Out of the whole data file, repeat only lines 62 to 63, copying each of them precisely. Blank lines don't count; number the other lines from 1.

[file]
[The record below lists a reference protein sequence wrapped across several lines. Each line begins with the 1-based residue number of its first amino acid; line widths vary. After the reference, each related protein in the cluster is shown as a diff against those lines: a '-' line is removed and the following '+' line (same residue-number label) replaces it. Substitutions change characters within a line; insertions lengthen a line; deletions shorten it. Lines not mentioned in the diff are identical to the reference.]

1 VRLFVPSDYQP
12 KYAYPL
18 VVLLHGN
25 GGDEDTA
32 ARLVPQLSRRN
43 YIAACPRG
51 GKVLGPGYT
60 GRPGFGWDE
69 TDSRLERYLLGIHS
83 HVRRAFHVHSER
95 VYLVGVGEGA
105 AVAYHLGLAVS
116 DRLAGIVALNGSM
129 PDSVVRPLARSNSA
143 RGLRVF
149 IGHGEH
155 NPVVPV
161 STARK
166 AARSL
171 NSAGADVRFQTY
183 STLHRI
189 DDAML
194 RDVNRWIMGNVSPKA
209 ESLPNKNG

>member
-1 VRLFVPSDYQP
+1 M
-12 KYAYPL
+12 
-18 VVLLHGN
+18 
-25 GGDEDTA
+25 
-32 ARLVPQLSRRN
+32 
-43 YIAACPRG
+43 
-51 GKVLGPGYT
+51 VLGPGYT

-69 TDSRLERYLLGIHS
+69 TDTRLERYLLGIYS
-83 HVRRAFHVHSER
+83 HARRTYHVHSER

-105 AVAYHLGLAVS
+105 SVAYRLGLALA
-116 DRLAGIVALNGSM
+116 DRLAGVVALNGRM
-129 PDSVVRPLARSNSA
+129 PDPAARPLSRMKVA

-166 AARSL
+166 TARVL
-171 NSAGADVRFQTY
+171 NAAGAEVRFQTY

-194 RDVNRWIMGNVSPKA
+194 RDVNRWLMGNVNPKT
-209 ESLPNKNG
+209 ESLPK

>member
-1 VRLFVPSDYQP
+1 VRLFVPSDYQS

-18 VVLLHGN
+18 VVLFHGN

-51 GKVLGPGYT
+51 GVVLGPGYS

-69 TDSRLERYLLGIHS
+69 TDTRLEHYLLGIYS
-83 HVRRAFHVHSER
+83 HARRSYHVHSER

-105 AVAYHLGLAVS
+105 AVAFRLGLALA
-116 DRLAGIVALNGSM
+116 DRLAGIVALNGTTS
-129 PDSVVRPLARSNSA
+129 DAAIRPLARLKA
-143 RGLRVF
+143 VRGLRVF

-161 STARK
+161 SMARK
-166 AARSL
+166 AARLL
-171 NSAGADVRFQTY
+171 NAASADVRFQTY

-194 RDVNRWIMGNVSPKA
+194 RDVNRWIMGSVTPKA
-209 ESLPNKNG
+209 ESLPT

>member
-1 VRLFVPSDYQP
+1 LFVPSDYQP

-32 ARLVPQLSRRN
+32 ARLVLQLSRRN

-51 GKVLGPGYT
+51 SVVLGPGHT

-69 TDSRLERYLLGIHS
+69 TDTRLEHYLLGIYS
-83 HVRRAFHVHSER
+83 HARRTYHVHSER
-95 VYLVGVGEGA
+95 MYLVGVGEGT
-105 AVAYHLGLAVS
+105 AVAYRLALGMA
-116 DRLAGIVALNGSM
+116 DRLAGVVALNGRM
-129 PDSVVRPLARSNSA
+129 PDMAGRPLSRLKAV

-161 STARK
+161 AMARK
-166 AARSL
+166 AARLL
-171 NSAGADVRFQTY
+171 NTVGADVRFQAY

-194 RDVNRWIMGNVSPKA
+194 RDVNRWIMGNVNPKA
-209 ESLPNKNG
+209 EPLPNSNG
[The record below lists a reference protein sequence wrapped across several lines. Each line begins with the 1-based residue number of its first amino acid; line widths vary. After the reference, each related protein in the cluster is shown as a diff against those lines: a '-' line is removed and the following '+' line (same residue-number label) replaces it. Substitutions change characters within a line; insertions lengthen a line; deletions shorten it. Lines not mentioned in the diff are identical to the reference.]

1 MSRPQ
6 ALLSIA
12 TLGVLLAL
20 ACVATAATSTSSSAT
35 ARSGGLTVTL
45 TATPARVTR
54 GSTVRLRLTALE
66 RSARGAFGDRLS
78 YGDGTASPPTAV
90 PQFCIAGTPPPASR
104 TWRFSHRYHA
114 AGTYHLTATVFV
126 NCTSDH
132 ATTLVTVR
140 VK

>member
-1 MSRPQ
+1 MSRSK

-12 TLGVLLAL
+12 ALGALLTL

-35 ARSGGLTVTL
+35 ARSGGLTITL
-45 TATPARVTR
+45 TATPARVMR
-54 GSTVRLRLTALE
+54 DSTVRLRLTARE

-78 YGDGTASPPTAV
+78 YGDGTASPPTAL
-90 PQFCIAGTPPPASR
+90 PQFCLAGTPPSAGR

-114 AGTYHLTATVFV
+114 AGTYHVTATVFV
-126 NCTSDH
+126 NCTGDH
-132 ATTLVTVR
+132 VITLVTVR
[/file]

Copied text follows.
-18 VVLLHGN
+18 VVLFHGN